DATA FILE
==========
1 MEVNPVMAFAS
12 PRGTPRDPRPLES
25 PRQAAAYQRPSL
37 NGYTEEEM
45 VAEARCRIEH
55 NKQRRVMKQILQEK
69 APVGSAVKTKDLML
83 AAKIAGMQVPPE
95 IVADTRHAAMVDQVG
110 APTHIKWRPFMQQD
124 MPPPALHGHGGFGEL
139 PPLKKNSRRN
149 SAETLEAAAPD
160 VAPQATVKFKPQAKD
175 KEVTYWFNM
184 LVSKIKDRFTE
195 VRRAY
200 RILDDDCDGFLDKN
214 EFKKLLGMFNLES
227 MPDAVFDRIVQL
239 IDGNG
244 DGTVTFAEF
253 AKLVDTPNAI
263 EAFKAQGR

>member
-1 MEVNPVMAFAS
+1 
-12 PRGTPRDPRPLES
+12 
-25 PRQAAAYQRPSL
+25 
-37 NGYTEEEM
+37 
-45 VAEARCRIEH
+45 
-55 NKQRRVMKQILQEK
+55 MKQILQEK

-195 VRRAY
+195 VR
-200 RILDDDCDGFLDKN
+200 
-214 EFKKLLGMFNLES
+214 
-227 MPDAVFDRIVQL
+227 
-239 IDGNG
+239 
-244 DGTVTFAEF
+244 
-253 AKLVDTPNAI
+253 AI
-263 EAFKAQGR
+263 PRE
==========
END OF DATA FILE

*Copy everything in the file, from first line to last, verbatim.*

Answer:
1 MEVNPVMAFAS
12 PRGTPRDPRPLES
25 PRQAAAYQRPSL
37 NGYTEEEM
45 VAEARCRIEH
55 NKQRRVMKQILQEK
69 APVGSAVKTKDLML
83 AAKIAGMQVPPE
95 IVADTRHAAMVDQVG
110 APTHIKWRPFMQQD
124 MPPPALHGHGGFGEL
139 PPLKKNSRRN
149 SAETLEAAAPD
160 VAPQATVKFKPQAKD
175 KEVTYWFNM
184 LVSKIKDRFTE
195 VRRAY
200 RILDDDCDGFLDKN
214 EFKKLLGMFNLES
227 MPDAVFDRIVQL
239 IDGNG
244 DGTVTFAEF
253 AKLVDTPNAI
263 EAFKAQGR

>member
-1 MEVNPVMAFAS
+1 
-12 PRGTPRDPRPLES
+12 
-25 PRQAAAYQRPSL
+25 
-37 NGYTEEEM
+37 
-45 VAEARCRIEH
+45 
-55 NKQRRVMKQILQEK
+55 MKQILQEK

-195 VRRAY
+195 VR
-200 RILDDDCDGFLDKN
+200 
-214 EFKKLLGMFNLES
+214 
-227 MPDAVFDRIVQL
+227 
-239 IDGNG
+239 
-244 DGTVTFAEF
+244 
-253 AKLVDTPNAI
+253 AI
-263 EAFKAQGR
+263 PRE